Soft Actor-Critic

These are results from an in-progress training session. We can see that while the results improve over time, there’s still room for even better-planned paths. We also limited the experiment to just the upwind situation (sailing from the bottom to the top of the graph). This is the more challenging setting, where just tracing a straight line doesn’t reach the target, so it is expected that a policy that manages that can also learn to reach targets in other relative angles to the wind.


Proximal Policy Optimization

The results for PPO are shown below, also for an in-progress training session. The routes are more consistent throughout different episodes, and the algorithm converged a lot to the solution. One difference from the SAC results is that the agent was able to solve for both the upwind (shown as the blue line in the first image) and downwind (shown as the green line in the second image) situations, as follows:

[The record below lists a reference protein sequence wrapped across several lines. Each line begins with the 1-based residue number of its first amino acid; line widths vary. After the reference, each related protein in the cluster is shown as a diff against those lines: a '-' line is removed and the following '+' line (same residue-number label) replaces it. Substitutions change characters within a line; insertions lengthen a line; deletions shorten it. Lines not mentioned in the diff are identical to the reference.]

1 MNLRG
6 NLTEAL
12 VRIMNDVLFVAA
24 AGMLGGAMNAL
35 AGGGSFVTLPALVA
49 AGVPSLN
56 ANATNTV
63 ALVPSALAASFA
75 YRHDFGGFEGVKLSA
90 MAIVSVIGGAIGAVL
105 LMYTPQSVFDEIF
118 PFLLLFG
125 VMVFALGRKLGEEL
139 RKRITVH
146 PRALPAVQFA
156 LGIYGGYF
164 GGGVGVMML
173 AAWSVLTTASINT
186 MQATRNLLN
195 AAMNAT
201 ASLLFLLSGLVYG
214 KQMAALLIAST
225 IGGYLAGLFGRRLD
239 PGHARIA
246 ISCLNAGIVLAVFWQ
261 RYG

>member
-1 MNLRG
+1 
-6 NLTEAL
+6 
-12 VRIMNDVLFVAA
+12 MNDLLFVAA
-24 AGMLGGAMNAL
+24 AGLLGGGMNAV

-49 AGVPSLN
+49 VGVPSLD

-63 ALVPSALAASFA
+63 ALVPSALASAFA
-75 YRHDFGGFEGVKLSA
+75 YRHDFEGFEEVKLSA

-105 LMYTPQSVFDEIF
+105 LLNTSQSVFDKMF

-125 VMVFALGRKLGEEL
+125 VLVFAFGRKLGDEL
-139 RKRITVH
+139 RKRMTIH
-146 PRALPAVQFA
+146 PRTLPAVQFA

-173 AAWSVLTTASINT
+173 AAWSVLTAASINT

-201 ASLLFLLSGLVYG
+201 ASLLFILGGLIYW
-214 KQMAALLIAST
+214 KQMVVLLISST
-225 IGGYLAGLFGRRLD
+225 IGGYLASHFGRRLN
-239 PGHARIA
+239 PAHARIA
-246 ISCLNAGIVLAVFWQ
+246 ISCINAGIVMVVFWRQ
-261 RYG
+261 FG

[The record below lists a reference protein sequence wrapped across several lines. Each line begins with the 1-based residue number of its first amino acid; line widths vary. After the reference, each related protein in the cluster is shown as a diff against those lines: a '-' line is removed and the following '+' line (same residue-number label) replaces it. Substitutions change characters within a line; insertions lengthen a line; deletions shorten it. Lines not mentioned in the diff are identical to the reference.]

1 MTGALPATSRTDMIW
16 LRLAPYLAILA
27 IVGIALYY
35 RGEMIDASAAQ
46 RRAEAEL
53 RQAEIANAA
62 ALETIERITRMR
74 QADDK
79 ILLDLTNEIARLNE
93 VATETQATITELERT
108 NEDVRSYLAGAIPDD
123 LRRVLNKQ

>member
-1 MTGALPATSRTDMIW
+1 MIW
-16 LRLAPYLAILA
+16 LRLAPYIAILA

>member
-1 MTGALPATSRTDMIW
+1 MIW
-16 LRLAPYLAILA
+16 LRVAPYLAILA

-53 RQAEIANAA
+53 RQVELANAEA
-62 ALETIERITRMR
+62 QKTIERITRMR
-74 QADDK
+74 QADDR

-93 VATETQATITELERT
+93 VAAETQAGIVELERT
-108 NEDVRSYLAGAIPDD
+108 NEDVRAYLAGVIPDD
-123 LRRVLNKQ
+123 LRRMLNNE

The sailboat problem provided a rich and challenging sandbox for applying and understanding various reinforcement learning algorithms. From Q-Learning to PPO, each technique offered unique strengths and limitations in tackling the intricate dynamics of sailing. Now that we have solved the proposed environment with PPO, we plan on applying the algorithm to more complicated environments.

As we sail forward, subsequent articles in this series will delve deeper into the applications, similarities, and differences of these algorithms. Stay tuned as we continue navigating the ever-evolving seas of reinforcement learning.